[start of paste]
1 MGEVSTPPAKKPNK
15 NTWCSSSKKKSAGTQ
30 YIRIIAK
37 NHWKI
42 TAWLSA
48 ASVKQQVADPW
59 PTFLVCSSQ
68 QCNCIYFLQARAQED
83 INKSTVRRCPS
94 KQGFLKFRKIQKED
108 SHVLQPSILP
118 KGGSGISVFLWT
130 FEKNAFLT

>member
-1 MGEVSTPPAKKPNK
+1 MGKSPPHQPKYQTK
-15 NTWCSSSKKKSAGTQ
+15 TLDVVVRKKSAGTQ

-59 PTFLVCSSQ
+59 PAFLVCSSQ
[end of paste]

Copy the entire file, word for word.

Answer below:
1 MGEVSTPPAKKPNK
15 NTWCSSSKKKSAGTQ
30 YIRIIAK
37 NHWKI
42 TAWLSA
48 ASVKQQVADPW
59 PTFLVCSSQ
68 QCNCIYFLQARAQED
83 INKSTVRRCPS
94 KQGFLKFRKIQKED
108 SHVLQPSILP
118 KGGSGISVFLWT
130 FEKNAFLT

>member
-1 MGEVSTPPAKKPNK
+1 MGKSPPHQPKYQTK
-15 NTWCSSSKKKSAGTQ
+15 TLDVVVRKKSAGTQ

-59 PTFLVCSSQ
+59 PAFLVCSSQ